While being abroad is amazing, I think what people don’t get to see when they stalk my facebook are the challenges I face. Living in Italy means giving up a few of my everyday American privileges. I have a phone, but I don’t really have a phone. I text and call only when there are emergencies or when its completely necessary. When I miss my mom or my best friends, I have to sign on to skype and pray theyre online. Which isnt likely. If they aren’t available I have to suck it up and live with out them. When I’m lost, I have no GPS. I can’t download an app to translate italian menus or things I don’t understand. Italian’s can use the fact that I cannot speak italian against me. They can pretend they don’t understand English to get their way. I’m tired of being in-between a living member of Italy and just an annoying tourist. I have a special member card to the italian grocery store- that means I live here! Right?… I can only wash a small load of clothes, and then they must be hung outside and air-dried. If its raining outside, I lay my wet clothes in my room. At the end of the day, all of my clothes are hard and almost crispy. In retrospect those arent really challenges at all, but its the small things that make me miss home.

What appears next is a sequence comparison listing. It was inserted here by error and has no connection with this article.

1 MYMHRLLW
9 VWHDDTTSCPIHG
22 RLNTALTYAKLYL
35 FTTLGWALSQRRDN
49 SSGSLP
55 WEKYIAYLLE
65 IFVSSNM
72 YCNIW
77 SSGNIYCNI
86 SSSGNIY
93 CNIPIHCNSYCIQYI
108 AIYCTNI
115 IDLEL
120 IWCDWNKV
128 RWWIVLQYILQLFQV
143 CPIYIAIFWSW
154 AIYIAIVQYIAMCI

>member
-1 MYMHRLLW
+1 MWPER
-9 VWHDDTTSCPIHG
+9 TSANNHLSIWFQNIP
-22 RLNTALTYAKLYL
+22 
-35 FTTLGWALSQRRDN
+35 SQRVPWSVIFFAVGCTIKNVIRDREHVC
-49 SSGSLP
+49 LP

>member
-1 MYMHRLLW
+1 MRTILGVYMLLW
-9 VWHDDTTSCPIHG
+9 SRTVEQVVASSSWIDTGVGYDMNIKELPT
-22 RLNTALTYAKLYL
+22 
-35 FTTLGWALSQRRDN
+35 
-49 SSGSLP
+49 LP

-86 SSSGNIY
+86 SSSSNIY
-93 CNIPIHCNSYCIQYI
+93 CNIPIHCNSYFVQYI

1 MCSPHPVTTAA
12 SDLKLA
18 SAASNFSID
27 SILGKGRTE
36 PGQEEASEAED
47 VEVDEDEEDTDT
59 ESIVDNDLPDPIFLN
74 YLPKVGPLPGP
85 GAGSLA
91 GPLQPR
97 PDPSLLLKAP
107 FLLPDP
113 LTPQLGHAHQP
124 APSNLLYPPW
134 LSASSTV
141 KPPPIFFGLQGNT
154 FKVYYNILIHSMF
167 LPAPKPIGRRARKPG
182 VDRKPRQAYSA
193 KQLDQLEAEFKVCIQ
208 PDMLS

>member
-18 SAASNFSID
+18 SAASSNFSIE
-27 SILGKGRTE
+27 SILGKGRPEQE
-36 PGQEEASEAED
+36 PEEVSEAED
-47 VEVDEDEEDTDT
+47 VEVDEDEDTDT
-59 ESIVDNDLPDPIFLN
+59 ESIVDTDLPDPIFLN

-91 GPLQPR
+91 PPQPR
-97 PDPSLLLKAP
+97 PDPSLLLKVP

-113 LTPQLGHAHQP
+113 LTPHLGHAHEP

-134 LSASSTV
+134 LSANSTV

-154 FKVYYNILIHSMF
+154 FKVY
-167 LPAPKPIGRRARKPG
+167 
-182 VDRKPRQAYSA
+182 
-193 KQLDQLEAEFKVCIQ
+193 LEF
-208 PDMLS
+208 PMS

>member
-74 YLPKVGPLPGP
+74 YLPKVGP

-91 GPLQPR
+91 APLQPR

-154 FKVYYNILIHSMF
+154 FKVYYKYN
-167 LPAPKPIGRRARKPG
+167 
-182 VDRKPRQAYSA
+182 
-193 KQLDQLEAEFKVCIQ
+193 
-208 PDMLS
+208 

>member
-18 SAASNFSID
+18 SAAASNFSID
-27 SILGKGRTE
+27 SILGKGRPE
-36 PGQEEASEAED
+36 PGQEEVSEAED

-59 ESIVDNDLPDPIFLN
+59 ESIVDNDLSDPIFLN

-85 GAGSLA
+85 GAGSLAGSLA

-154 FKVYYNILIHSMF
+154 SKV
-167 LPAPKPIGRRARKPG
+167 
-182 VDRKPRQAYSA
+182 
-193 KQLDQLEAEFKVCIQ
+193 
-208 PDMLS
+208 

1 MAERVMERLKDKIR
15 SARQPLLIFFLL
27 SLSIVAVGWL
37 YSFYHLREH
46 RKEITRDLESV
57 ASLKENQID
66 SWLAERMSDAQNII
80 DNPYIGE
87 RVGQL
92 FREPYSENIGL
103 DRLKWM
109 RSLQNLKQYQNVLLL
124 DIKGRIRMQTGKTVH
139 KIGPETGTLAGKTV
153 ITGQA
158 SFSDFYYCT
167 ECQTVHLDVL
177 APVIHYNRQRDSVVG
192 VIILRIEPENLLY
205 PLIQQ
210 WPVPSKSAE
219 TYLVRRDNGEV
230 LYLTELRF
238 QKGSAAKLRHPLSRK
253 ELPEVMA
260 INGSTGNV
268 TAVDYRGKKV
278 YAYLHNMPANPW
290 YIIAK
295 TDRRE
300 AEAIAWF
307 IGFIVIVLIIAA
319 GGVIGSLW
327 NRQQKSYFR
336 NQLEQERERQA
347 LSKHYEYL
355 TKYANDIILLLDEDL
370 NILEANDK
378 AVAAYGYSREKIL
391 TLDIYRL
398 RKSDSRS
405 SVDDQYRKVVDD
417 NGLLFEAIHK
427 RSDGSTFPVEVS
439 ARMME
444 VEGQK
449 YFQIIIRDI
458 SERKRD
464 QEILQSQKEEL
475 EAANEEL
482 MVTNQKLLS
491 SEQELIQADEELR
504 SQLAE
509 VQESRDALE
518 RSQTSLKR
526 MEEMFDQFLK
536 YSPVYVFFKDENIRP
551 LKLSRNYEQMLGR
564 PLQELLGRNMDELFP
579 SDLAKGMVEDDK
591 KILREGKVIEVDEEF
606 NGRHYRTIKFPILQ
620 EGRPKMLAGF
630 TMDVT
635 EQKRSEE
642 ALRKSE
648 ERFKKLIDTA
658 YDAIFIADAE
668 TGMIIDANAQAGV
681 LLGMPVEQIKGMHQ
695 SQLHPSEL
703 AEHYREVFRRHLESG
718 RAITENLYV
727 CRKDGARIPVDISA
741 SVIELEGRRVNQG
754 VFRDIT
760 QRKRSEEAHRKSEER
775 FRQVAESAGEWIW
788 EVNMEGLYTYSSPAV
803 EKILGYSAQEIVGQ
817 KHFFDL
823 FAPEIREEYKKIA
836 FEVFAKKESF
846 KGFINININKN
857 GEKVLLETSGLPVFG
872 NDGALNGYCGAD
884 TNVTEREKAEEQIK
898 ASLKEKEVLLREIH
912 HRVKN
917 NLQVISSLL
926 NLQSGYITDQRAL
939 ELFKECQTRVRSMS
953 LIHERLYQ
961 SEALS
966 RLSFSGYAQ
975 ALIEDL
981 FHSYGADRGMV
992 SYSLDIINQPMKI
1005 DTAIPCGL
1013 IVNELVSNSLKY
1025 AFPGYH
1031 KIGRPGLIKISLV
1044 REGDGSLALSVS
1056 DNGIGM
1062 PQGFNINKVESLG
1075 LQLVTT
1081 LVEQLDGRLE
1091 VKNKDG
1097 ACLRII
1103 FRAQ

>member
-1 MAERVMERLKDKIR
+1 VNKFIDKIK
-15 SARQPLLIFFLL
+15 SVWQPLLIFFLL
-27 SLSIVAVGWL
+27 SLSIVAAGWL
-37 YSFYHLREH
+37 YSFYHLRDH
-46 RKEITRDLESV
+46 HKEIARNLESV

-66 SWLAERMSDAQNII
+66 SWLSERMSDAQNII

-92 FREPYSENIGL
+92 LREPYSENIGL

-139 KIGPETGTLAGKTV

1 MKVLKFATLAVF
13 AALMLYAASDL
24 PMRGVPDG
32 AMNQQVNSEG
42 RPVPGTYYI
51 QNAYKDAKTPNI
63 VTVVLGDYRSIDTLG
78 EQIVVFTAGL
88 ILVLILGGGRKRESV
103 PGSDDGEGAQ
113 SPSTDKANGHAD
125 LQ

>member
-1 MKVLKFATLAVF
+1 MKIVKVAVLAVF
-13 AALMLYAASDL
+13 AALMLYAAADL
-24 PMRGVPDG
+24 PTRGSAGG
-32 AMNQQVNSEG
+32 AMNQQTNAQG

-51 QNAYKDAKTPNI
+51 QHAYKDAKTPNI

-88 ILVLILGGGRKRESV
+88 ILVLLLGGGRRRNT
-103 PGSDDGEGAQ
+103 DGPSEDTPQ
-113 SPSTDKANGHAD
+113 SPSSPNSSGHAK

Traveling is incredible, but its more incredible to share your greatest experiences with the people you love. People that have the same interests as you. People who appreciate the same things as you. People who enjoy your company. People who who like to talk about the same things you like to talk about. People who know what you’re going to find incredible. People that can be happy for you.
My time away from everyone back home has given me the opportunity to think about the people that I value most. Not only that, but I’ve seen the people who value me as well. My friends who made the effort to skype with me. Corey staying up until 5AM just to see me. Jenn skyping with me for 3 hours. Emily sending me letters in the mail. My 5 year old cousin drawing me pictures and making crafts for me. My incredible father calling me every chance he gets. And of course my wonderful mother who writes me letters, e-mails, takes care of things at home, and sends me Easter decorations.
I know that this experience has had a great effect on me as a person. As I told my roommate earlier today, I think I changed who I was 3 times in the last 3 months. However, I dont think I’m going to see my change until Italian influenced Yasmin is placed back in America. Will I even remember how to drive?